Where is home…or where is my home next?

I recently met a Dominican, born and raised in Santo Domingo, my age. Early on in our conversation it came up that his mother is considering selling the house he’s living in now.  This in itself is not a problem… but it’s the very same house he grew up in and in which he “took his first steps”.  It has a lot of sentimental value, he reasoned. I paused to state what I thought to be the obvious “You’ve lived in other places since; every home carries sentiment with it”, he looked surprised and said “No, I haven’t. All of my life I’ve lived in that house.”

You can imagine that as an immigrant and a traveller, the idea of sleeping every night of my life under the same roof is as foreign an idea to me as is a day without rice and beans to a Dominican. Thus taking a moment I began to wonder about these places I have made my home, and the sentiment…

What is the strangest place you have ever called home?

The refurbished chicken coop in Alberta, the summer of 2013, takes the prize.  It’s also one of the homes I was most fond of, one of the quaintest and prettiest places I have ever lived.  I was living and working on a small farm that summer, and I can remember the day that the farmer, Nolan, texted me that he had located an abandoned chicken coop on the neighbour’s lot.  He sent pictures of the run down little shack with a note saying that the neighbours are aghast at the idea of my sleeping there and welcome me to their own home in case of need. I fully trusted Nolan and knew that he would transform it into something amazing.  The result was a charming room, comfy bed, with sloping roof and a little desk and chair where I fancied myself a real writer and wrote down my thoughts by the golden, setting prairie sun. Read: Oh but to live in a chicken coop again.

Where was it most beautiful?

Granada, in the south of Spain.  Some days it still feels like a dream to me that this beautiful city in Andalucía was my home for the 10 months, the duration of a school year that I lived there.  The streets and the squares comprised my home; it was my first experience living in a southern culture where lives take place outdoors, in the cafés, in the parks and in the plazas.  Weddings, families, learning, playing, everything happened in front of my eyes while taking in the warmth on Plaza Nueva or meandering through the Albaicin. My flat was special to me, and looked out on a beautiful, old style courtyard filled with sun and light.  With my roommate, a Slovenian student who became a good friend, we shared so many conversations about Granada’s charm, its essence, its magic.  The same magic that led many travellers to rest their backpacks for good and stay there.  My flat was primarily my bedroom, my resting spot, the corner where I first tinkered on a new guitar and tried to make bits of music while the melodies of the flamenco guitareros in the streets rang in my ears. While my life played out-of-doors, as I discovered my favourite nooks, visited the Alhambra, and explored much of the big park behind the Alhambra also, so my eyes were filled with and mesmerized by the beauty of that Moorish city.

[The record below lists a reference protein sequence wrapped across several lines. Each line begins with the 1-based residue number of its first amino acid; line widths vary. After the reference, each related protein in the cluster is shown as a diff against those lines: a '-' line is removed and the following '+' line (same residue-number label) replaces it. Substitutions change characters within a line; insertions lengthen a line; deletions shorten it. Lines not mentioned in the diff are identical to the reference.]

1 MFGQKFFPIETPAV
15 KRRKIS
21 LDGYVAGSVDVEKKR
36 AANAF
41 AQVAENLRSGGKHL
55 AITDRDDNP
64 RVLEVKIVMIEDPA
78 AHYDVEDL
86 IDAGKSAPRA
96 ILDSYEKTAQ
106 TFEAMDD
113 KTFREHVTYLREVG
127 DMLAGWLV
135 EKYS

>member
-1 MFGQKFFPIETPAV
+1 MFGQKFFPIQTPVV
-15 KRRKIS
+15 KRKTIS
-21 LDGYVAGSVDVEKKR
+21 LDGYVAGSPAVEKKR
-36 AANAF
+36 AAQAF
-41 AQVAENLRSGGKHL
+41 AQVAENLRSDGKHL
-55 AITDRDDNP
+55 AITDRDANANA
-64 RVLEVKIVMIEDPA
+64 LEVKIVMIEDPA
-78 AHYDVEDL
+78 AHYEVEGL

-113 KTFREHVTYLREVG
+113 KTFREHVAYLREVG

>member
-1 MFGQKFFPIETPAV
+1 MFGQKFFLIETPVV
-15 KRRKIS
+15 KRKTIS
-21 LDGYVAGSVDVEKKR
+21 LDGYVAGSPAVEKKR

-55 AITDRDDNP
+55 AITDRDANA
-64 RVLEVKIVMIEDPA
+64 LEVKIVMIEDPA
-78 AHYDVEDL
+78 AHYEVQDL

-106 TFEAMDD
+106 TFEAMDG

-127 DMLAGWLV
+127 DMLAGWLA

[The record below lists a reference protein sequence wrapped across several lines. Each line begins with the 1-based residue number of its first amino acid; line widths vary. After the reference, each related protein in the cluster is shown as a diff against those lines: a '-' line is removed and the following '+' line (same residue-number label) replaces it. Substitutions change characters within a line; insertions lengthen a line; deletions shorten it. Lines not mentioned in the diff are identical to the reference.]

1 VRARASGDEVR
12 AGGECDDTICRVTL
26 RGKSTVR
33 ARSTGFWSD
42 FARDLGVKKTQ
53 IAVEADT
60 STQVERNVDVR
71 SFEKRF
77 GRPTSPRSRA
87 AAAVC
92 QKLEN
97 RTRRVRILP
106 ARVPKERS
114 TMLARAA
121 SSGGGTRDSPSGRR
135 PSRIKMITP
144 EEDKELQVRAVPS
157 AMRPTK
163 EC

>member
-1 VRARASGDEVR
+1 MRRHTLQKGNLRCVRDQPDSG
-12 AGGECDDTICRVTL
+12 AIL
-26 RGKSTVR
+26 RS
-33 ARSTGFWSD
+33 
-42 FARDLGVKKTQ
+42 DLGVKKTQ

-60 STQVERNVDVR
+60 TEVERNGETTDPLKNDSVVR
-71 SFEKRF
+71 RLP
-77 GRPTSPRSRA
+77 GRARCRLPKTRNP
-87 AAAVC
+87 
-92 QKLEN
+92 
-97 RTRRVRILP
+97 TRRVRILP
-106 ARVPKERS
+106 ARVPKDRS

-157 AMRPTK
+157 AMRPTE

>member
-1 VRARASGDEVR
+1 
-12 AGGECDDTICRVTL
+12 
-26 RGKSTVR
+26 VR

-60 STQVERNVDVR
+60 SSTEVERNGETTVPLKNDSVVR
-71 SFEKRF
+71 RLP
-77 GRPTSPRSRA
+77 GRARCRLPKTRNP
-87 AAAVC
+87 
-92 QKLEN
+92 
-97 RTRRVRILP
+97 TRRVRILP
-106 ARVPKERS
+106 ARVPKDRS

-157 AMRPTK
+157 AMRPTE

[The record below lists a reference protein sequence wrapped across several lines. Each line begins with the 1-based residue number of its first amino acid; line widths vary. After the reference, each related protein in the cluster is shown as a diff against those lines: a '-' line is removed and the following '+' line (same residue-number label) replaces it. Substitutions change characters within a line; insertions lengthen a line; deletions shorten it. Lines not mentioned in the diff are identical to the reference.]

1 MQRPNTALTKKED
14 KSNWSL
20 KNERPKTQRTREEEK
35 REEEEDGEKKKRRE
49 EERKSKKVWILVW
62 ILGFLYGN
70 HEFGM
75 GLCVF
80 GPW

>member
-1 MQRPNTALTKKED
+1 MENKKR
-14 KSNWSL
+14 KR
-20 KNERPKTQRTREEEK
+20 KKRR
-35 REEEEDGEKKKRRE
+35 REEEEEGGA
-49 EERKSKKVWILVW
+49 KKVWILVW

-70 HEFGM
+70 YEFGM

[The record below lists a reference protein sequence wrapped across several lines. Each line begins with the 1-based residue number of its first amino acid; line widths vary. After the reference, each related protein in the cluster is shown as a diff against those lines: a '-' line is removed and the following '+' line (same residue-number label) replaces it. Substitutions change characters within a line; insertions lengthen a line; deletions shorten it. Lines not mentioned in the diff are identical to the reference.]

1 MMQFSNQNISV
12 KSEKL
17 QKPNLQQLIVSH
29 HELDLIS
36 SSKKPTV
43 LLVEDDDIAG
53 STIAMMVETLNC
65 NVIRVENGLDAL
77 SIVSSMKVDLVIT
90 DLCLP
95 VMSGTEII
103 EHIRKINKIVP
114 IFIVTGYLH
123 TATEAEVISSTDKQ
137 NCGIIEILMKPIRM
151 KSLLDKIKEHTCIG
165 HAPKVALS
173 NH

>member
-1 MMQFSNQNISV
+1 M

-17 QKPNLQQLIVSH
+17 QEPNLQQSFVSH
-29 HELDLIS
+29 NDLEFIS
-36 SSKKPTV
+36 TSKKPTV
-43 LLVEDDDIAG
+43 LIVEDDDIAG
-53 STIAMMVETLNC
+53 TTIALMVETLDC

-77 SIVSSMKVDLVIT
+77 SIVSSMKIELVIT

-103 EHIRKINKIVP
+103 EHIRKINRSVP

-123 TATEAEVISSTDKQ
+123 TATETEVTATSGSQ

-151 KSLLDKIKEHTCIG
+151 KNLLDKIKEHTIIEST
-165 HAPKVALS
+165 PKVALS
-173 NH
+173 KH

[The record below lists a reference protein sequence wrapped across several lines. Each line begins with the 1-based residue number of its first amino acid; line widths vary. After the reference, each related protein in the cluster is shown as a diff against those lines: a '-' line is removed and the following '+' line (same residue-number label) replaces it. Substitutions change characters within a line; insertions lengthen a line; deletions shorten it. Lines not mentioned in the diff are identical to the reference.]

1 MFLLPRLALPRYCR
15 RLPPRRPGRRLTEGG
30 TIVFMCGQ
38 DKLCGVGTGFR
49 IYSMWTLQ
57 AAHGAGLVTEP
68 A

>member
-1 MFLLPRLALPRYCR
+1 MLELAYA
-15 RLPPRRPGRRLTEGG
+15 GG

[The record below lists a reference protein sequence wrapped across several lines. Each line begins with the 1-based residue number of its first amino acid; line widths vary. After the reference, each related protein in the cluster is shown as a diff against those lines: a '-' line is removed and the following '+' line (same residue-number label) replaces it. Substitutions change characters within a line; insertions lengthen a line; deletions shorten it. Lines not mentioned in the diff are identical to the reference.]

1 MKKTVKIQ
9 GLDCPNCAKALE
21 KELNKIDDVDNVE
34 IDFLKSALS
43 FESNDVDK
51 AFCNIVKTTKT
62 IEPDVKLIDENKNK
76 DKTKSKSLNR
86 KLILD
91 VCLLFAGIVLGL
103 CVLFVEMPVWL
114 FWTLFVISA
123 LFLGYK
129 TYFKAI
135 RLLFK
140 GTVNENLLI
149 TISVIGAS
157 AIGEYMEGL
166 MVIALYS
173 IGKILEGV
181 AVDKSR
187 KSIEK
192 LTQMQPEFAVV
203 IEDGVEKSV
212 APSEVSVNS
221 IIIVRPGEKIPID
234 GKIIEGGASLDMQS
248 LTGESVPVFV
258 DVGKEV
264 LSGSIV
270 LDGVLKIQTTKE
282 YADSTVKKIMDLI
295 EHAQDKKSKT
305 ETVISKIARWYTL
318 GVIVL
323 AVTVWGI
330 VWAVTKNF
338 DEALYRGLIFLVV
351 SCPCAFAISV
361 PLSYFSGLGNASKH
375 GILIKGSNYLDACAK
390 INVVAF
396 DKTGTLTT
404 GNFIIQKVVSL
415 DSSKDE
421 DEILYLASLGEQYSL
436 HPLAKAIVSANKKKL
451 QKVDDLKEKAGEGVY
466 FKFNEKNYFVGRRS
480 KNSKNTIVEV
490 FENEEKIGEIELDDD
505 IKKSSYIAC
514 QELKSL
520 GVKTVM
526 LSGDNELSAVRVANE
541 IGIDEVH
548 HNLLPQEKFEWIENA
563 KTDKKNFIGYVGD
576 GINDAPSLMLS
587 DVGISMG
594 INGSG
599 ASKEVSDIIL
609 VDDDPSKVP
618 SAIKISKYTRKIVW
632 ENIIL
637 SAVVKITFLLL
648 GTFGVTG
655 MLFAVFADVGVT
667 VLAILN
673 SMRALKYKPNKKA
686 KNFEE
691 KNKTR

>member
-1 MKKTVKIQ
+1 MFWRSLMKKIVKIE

What makes a home a home?

There’s some kind of tipping point in the quantity and quality of relationships and memories made in a place that etch their mark, and thus transform a resting place into a home.  I spent a memorable month in Bolivia, in 2012, volunteering at a little organic farm in Tarija where fantastic stories including “Bolivian army helps us weed our garden” and “Permaculture presentation in Tarija” came to life. But I can’t say that that dear place was a home to me.  Not compared to, for example, the summer of 2009 in Montreal, Canada where I came for a four month summer internship.  A beautiful stranger became my roommate and transformed into a great friend today – the most wonderful gift anyone could hope for.  We spent hours that summer talking and cooking (and eating) while enjoying our first taste of independent living, our first time also in Quebec.  I remember the Jazz festival so well, the surprise visits from my boyfriend, the long, very long, bike trips through and around the island city.

Something about the kitchen and cooking my own meals also makes a home, a home.

What about Haiti?

Privacy is a foreign concept to Haitians.  Understandably so when you consider how many family members usually live together in close quarters.  When I’m out in the street, at work, at a meeting or going for a jog, most of the town and my neighbours know where I am and what I’m doing.  To them, I am another form of public property and I’m rarely left alone.  They think I’m expressly there to talk to, ask questions, ask favours and generally be engaged in what ever is going on.  Being a visible minority also makes me very, well, visible (“Letter to the white person in Haiti”).  So my homes, my corners of Haiti that I have called my own, have been a safe haven like no other.  My space where I am not the blanc, or the director, or the friend, or the anyone or anything. Just where I can rest and recharge my batteries and wake up to another hot, blazing day in the Caribbean.

Read: “Every house its own kingdom, ever man for himself

So, where is home now?

Home is always where I am, although for the next few months I will be without an address.  In the coming weeks I’ll be finishing up my kite surfing course here in the Dominican Rep., and move on to visits with friends and family in Europe.  In September I’ll be walking part of the Camino de Santiago in Spain.  My home will be my backpack, my writing, my iPhone, myself.  You might say that the exciting question is, where will home be next?

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